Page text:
Younès Messaddeq

Younès Messaddeq

Canada Excellence Research Chair in Photonic Innovations

Université Laval


“With the arrival of Younès Messadeq, the Université Laval and the Centre d’optique photonique et laser are placing themselves at the forefront of optics and photonics research.”

― Denis Brière, Recteur, Université Laval

Biography

Younès Messaddeq, who holds a PhD in chemistry and a bachelor’s degree in solid state chemistry from the Université de Rennes 1, France, is one of the world’s most accomplished researchers in materials development for optics and photonics. He has numerous publications to his credit in leading international journals, such as the Journal of Chemical Physics, the Journal of Material Chemistry, the Journal of Non‑Crystalline Solids, and Applied Physics Letters.

In addition to his academic research, Messaddeq has participated in several industrial research development initiatives with prestigious companies such as Ericsson in Sweden, Verrillon in the United States, and Saint‑Gobain in France. He is also involved in several co‑operative programs with international research groups in France, Germany and the US.

Prior to his position as Canada Excellence Research Chair in Photonic Innovations at Université Laval, Messaddeq headed the research program at the Institute of Chemistry, Universidade Estadual Paulista, Brazil. He has been a visiting professor at the Physics Institute of São Carlos, Brazil; the Université de Bourgogne, France; and the University of Münster, Germany. He has also served as a visiting researcher and fellow at the National Institute for Inorganic Materials in Tsukuba, Japan.

Defining the Future of Fibre Optics

From Galileo’s telescope to Newton’s prism, glass has played a central role in the biggest scientific and technological developments over the centuries. In the mid‑1960s, Charles Kao, who went on to win the 2009 Nobel Prize for Physics for his research into light transmission, predicted that optical fibre would one day replace copper cable as the backbone for high‑bandwidth communications.

Future innovations to glass or plastic fibres are certain to enhance and accelerate the transfer of information; improve the precision of medical instruments that perform advanced, minimally invasive imaging, diagnostics and surgery; and increase the sensitivity and accuracy of remote sensing technologies that probe for crucial information under various environmental conditions.

In his Université Laval laboratory, Canada Excellence Research Chair in Photonic Innovations Younès Messaddeq and his team are doing research on glass and optical fibres that will have immediate industrial applications in areas such as the biomedical field, national security and defence.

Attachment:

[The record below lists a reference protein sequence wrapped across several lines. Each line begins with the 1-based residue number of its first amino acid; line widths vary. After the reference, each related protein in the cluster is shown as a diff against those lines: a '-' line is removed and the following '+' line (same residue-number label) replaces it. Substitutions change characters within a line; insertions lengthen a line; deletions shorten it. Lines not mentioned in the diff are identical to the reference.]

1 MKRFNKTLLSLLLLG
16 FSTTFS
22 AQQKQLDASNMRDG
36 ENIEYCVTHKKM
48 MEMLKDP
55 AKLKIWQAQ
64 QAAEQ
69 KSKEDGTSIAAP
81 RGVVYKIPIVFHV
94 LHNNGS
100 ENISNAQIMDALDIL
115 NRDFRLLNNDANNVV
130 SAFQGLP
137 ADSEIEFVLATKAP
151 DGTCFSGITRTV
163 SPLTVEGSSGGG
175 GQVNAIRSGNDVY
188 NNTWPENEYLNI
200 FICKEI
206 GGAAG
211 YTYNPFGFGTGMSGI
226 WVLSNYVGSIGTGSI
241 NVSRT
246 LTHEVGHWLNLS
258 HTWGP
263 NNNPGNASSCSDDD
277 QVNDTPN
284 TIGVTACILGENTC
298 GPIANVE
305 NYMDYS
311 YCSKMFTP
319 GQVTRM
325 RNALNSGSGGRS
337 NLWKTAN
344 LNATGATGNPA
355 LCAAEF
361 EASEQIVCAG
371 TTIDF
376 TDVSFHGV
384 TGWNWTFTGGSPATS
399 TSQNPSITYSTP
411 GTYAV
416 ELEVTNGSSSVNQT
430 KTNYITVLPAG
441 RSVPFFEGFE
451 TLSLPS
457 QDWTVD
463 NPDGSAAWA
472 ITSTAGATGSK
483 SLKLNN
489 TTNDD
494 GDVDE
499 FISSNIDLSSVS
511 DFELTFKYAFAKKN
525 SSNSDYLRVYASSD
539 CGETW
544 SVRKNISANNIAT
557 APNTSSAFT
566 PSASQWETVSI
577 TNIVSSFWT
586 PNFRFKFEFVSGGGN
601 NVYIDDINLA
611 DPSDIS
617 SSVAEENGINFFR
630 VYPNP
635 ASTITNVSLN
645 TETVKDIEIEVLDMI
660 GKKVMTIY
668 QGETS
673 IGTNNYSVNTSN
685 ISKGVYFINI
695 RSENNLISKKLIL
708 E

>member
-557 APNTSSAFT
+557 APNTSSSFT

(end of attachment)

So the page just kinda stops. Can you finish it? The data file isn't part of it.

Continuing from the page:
Messaddeq is also collaborating with his colleagues at Laval’s Centre d’optique, photonique et laser to develop of new fibre lasers for conventional and aesthetic dentistry. With his industry partners, he is helping advancing work on special fibre sensors based on infrared materials—an area of considerable interest to the environment and petroleum industries. His work with the Institut national d’optique will also lead to new technologies for monitoring nutrients in agriculture.

Messaddeq’s work at Laval is making a lasting contribution to future generations of scientists and has spurred the creation of Canada’s first institute for research and training in glass materials.


Duration

2:33

Release date

October 11, 2011



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Read the Transcript

My name is Younès Messaddeq. I hold the Canada Excellence Research Chair in Enabling Photonic Innovations for Information and Communication. The first goal of my research is to set up Canada’s first laboratory for research on glass materials. Once we have done so, we will start exploring new materials for information and communication. Third, we will provide people with advanced training in the field of glass materials.

The proudest achievement of my entire 20‑year career is having established a very large, international research laboratory in Brazil. There are currently more than 45 researchers in my research group, and we are receiving industrial contracts from major companies in countries such as France, Canada and the United States. We are also providing training to people currently working in Brazil.

My reason for choosing Canada, and specifically Quebec and Université Laval, to carry out this research is, first and foremost, Canada’s international reputation. Secondly, Quebec, and especially Université Laval, are very well known for Laval’s Centre for Optics, Photonics and Lasers, and Quebec’s National Optics Institute. These two things were fundamental for choosing a place to work and also, I hope, to explore new research in this domain.

Our dream is to establish, at the Université Laval, Canada’s first glass-research institute. Secondly, to train researchers in this field for Canada. And, thirdly, for our research to yield benefits in all areas—the environment, agriculture, medicine, and, of course, photonics and communication.